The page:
reply in English should be force-played to Congress and yaktivists alike, as that is the destiny of ALL children of Mexican immigrants, whether people want to admit it or not.

4. "Tres Veces Mojado"

What's so remarkable about Los Tigres del Norte is that, although they're


to the core, they've also always proclaimed pan-Latino unity and will call out their fans for any intra-Latino bigotry. No lecture is more poignant than "Three Times a Wetback," the story of a Salvadoran migrant who crosses through Guatemala and Mexico to reach the United States, only to get imprisoned in Mexico. "The same language and skin color I showed them" the protagonist wonders. "So how is it possible that they call me a foreigner?" At that point, lead singer Jorge scolds his countrymen, reminding them that Central Americans at the time of the song's late-1980s release had it far harder than Mexicans. "The Mexican walks two steps and he's back in Mexico/Today, they throw him there and the next day he's returned to the U.S./That's a luxury that I don't have."

3. "De Paisano a Paisano"

The official anthem of the Reconquista, no composition has Los Tigres more jingoistic, more exasperated, more ready to fight than this 2000 tune. "They've declared war on us patrolling the borders/They can't dominate us" Hernández boasts--and that's probably the nicest lyric! In his spoken-word segment, Hernández goes on to ridicule bosses who "spin their cobweb in their luxurious mansions" while their workers die--and then Hernández wishes that with his song "I could destroy borders so that the world would live with one flag in one nation." Backing these incendiary lyrics is probably the best drumming of any Tigres song--militaristic, ceaseless, just like the immigrants Los Tigres so--pardon the mixed metaphor--lionize.

2. "El Circo"

Although comparing Spanish-language music to English-language music is always an imperfect, usually laughably bad exercise, "The Circus" is undoubtedly the "Won't Get Fooled Again" of Mexican song--but while the Who sung of a theoretical despot, Los Tigres were not afraid to call out their enemies: Mexican president Gortari and his older brother, Raul. In exacting, sardonic fashion, Los Tigres detail how the Gortaris stole the 1988 election and enriched themselves in the process, leaving Mexico in ruins while fleeing for the banks of Switzerland and the extradition-free land of Ireland. And while Raul eventually faced prison time and Carlos remains the most-hated Mexican since Porfirio Diaz, Los Tigres warn that Mexico can rest "until another circus comes along/And again the same farce." Given that the PRI rules Mexico again, not only was this song prophetic, it's depressingly brilliant-and have you ever heard a more sarcastic accordion? All the preceding songs are magnificent, but #1 is even better--and one I bet you no one else would describe as the best Tigres song:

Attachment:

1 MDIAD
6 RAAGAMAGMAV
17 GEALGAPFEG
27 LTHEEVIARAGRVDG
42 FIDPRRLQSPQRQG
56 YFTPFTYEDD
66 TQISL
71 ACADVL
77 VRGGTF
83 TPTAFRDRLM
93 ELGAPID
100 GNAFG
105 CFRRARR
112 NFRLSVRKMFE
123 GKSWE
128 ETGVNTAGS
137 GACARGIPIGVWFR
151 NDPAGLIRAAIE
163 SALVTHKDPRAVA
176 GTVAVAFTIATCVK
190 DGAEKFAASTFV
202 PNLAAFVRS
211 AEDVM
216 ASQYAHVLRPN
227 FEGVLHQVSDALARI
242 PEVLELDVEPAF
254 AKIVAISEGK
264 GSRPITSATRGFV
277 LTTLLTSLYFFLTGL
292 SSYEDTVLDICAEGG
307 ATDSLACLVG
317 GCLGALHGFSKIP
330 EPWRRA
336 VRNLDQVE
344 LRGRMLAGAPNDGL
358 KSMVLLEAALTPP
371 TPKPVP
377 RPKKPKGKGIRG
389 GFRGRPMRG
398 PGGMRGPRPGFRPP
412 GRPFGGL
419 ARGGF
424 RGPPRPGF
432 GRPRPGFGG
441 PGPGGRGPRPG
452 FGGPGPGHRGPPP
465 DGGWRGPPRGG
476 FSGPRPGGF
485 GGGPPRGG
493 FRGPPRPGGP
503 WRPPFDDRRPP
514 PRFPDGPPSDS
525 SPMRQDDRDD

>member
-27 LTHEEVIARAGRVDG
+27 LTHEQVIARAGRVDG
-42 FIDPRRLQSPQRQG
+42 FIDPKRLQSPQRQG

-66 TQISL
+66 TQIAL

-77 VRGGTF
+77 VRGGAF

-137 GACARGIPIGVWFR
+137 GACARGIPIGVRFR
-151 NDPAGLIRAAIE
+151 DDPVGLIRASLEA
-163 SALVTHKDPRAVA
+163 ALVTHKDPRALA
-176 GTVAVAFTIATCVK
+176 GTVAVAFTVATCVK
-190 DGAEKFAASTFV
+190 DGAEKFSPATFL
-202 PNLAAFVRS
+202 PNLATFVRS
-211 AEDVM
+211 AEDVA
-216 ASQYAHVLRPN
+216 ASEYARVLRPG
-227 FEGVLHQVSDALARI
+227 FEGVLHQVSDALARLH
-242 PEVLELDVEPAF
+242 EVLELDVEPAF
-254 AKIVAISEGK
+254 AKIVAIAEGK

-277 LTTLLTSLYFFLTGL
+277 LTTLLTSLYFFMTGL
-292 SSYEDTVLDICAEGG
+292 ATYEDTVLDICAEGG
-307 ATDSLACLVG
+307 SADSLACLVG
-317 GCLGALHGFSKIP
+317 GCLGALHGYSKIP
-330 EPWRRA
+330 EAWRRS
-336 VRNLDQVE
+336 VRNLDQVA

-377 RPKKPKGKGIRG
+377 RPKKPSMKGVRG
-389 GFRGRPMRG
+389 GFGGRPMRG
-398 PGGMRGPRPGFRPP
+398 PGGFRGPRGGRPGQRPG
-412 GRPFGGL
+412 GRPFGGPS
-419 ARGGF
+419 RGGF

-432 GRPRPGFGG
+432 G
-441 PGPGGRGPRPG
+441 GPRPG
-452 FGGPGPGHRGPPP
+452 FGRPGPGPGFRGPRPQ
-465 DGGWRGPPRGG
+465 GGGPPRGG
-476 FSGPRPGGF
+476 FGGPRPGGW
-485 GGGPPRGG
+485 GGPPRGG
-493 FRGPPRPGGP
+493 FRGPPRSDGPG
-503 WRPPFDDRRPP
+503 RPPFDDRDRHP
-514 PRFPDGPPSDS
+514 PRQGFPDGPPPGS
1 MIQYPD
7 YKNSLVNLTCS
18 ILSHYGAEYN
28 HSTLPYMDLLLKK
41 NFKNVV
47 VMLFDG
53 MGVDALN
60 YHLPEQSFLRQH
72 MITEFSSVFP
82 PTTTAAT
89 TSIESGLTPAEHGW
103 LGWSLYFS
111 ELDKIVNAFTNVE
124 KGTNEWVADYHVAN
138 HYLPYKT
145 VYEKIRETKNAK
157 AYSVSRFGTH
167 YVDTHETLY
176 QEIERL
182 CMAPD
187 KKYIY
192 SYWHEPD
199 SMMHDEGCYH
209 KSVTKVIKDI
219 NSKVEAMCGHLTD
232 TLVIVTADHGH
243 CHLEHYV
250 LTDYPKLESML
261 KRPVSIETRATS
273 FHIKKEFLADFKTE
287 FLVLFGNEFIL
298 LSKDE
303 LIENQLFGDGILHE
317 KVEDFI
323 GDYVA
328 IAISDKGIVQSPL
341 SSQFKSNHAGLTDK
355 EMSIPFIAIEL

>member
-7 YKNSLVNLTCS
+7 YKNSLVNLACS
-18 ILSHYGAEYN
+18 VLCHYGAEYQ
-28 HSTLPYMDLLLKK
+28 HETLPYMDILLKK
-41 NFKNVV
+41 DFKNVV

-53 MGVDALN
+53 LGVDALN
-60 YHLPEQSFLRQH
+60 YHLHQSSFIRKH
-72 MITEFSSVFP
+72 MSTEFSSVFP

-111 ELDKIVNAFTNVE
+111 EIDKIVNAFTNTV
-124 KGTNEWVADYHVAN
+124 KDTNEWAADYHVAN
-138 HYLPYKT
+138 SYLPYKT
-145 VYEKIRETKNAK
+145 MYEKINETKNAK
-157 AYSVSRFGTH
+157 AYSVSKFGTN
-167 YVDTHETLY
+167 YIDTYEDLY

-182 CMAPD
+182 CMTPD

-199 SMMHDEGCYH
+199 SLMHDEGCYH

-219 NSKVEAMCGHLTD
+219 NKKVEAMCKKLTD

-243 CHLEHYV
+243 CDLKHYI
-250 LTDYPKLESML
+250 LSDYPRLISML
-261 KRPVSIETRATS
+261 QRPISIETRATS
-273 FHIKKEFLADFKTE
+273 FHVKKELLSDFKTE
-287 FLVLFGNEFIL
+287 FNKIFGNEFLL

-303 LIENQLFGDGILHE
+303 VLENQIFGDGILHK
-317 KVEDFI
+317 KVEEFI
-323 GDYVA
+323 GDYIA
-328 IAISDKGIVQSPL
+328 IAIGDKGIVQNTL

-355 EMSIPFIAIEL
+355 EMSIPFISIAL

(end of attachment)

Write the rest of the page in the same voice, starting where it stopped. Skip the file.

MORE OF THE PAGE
1. "Los Hijos de Hernández"

Despite all the narco songs, despite all the shout-outs to Mexico, the real message of Los Tigres is downright subversive: Mexicans are Americans, if not more so (witness their MTV Unplugged collaboration with Zach de la Rocha, "Somos Más Americanos"--"We're More American"). And not in the pan-continental way they sang of in "América," but in the assimilationist fashion that Know Nothings insist will never happen and Chicano yaktivists refuse to accept. All of this is encapsulated in this four-minute masterpiece that starts with "Taps" and the roll call of soldiers, save for Hernández, who's missing in action. The story then switches to the US-Mexico border, to a Mexican immigrant who hears the whispers of


agents that Mexicans are taking American jobs. The immigrant angrily replies in the affirmative: "My sons were born here/They ignored prejudice and discrimination/Their country called them for duty/And in the fields of battle/They put their heart," where they're now serving as cannon fodder. At the end, the migra man tearfully allows the Mexican immigrant back into the United States as many times as he wants.

What's most remarkable about this song is that it was released in 1986, long before Desert Storm or our Iraq/Afghanistan debacles, which would've placed the MIA portion of "The Sons of Hernández" in the Vietnam War. I'm surprised this song isn't more hailed by critics, especially given how OC's first Iraq War casualty was José Angel Garibay, a former illegal immigrant from Mexico who only received his citizenship upon dying. But it encapsulates what Mexicans offer to the United States--our hard work, our lives, our dedication all in spite of those who'll always question our worth--and what Los Tigres offer to the world: a voice that simply tells the truth. Email: garellano@ocweekly.com. Twitter: @gustavoarellano.